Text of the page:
Clinical outcomes of the first midwife-led normal birth unit in China: a retrospective cohort study.
Midwifery. 2011 Jan 12. Epub 2011 Jan 12. PMID: 21236528
Nursing College, Hangzhou Normal University, 16 Xuelin Road, Xiasha, Hangzhou 310036, China.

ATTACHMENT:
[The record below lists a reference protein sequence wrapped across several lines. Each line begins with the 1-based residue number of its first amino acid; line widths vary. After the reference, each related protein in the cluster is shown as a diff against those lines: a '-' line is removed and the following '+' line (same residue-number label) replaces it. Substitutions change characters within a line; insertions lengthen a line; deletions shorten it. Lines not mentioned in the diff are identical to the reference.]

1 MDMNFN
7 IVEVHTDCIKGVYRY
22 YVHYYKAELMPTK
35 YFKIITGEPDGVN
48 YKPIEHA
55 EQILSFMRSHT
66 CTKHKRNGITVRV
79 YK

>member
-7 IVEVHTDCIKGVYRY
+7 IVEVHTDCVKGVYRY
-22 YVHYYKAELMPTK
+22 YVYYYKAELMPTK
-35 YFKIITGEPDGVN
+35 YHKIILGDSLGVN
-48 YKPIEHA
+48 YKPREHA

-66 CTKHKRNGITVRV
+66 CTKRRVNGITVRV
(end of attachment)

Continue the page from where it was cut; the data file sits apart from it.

AIMS: to report the clinical outcomes of the first six months of operation of an innovative midwife-led normal birth unit (MNBU) in China in 2008, aiming to facilitate normal birth and enhance midwifery practice. SETTING: an urban hospital with 2000-3000 deliveries per year. METHOD: this study was part of a major action research project that led to implementation of the MNBU. A retrospective cohort and a questionnaire survey were used. The data were analysed thematically. PARTICIPANTS: the outcomes of the first 226 women accessing the MNBU were compared with a matched retrospective cohort of 226 women accessing standard care. In total, 128 participants completed a satisfaction questionnaire before discharge. MAIN OUTCOME MEASURE: mode of birth and model of care. FINDINGS: the vaginal birth rate was 87.6% in the MNBU compared with 58.8% in the standard care unit. All women who accessed the MNBU were supported by both a midwife and a birth companion, referred to as 'two-to-one' care. None of the women labouring in the standard care unit were identified as having a birth companion. DISCUSSION: the concept of 'two-to-one' care emerged as fundamental to women's experiences and utilisation of midwives' skills to promote normal birth and decrease the likelihood of a caesarean section. CONCLUSION: the MNBU provides an environment where midwives can practice to the full extent of their role. The high vaginal birth rate in the MNBU indicates the potential of this model of care to reduce obstetric intervention and increase women's satisfaction with care within a context of extraordinary high caesarean section rates. IMPLICATIONS FOR PRACTICE: midwife-led care implies a separation of obstetric care from maternity care, which has been advocated in many European countries.